Tesco sandwiches

Samworth’s swoop for the 2 Sisters Manton Wood sandwich business seemed straightforward enough, but not it seems for the Competition & Markets Authority.

Late last week it launched a Phase 1 investigation into Samworth’s acquisition of the 2 Sisters sandwich arm to determine if the deal could result in a “substantial lessening of competition”.

One source with knowledge of the deal calls the CMA’s move “fairly bizarre” given the acquisition primarily affects one customer, consolidating Tesco’s own label sandwich range under Samworth. Tesco, industry sources note, is unlikely to need the protection of the CMA from suppliers any time soon.

“If the CMA really thinks Tesco - and other retailers - are going to be bullied into putting their prices up, I don’t know who they’re kidding,” comments one.

“The reality is that this acquisition would not occur without Tesco’s full backing,” says Peel Hunt analyst Charles Hall. Another dealmaker argues Tesco is likely to have been the driving force behind the deal in the first place, commenting: “2 Sisters is selling the business because it’s been told by Tesco to sell the business.”

“This acquisition would not occur without Tesco’s full backing”

Few, then, expect the CMA to block the deal, but the competition body’s thinking can be unpredictable and the terms of any investigation are not yet clear. If the CMA considers the wider sandwich market - including high street players like Pret a Manger, Starbucks and Costa - it is difficult to see any competition obstacles.

But the deal would mark a notable consolidation in the retail sandwich market, in which Greencore (which curiously has a sandwich plant on the same business park) already has a share of about 60%. Consolidating Tesco’s food to go offer under Samworth shifts the market towards a duopoly.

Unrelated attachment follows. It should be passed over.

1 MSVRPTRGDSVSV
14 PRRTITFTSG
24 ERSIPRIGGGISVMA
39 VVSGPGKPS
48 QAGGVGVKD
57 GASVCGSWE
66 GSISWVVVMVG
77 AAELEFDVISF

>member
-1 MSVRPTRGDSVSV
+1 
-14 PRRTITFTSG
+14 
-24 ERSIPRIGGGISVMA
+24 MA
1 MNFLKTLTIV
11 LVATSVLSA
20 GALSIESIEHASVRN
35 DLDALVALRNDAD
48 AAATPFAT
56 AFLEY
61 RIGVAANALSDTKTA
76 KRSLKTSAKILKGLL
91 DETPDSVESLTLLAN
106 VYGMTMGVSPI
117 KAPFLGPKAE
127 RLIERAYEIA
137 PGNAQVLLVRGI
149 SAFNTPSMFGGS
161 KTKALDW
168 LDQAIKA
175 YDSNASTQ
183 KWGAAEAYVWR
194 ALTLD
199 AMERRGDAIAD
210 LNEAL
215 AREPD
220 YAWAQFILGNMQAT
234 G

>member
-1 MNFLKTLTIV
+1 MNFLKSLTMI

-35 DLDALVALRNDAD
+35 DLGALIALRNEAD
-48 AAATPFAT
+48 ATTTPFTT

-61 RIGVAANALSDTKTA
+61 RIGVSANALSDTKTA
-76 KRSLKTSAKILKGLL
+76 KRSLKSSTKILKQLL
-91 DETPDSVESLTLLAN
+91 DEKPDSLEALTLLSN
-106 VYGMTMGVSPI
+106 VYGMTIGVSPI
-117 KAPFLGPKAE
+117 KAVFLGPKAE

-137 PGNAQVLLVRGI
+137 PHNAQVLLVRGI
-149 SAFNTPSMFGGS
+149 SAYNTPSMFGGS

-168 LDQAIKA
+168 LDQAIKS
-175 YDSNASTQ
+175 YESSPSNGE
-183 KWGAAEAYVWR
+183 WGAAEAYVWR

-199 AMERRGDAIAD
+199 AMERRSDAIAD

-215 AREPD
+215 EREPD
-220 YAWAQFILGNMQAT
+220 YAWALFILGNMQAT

This might not concern retailers, but the CMA could place more weight on the effect on the supply chains into these sandwich manufacturers rather than consumers.

Manton Wood remains under 2 Sisters control during the CMA process, and a competition objection could scupper the deal. Such an event would present 2 Sisters with a problem, given it needs to sell assets to refinance and restructure the business, with few other obvious suitors in the concentrated retail sandwich market.

2 Sisters in major senior management shakeup

2 Sisters, which last week posted a huge pre-tax loss of £53.8m in its fourth quarter, faces a ticking clock, with £250m in loan notes needing to be refinanced in July 2019.

This year’s sale of its Goodfella’s pizza brand to Nomad, its red meat business to Kepak and now Manton Wood raises about £370m, but a failure of the latter could “cause some pressure” given profitability issues in its chicken operations, according to Moody’s analyst Paolo Leschiutta.

The deal would be a triple win, securing an important part of the Samworth business and providing simplicity and a trustworthy partner for Tesco.

Wider consolidation

With fellow fresh prepared foods players Bakkavor and Greencore also keen to grow through acquisitions, observers note that far from fearing consolidation among suppliers, it benefits the supermarkets too.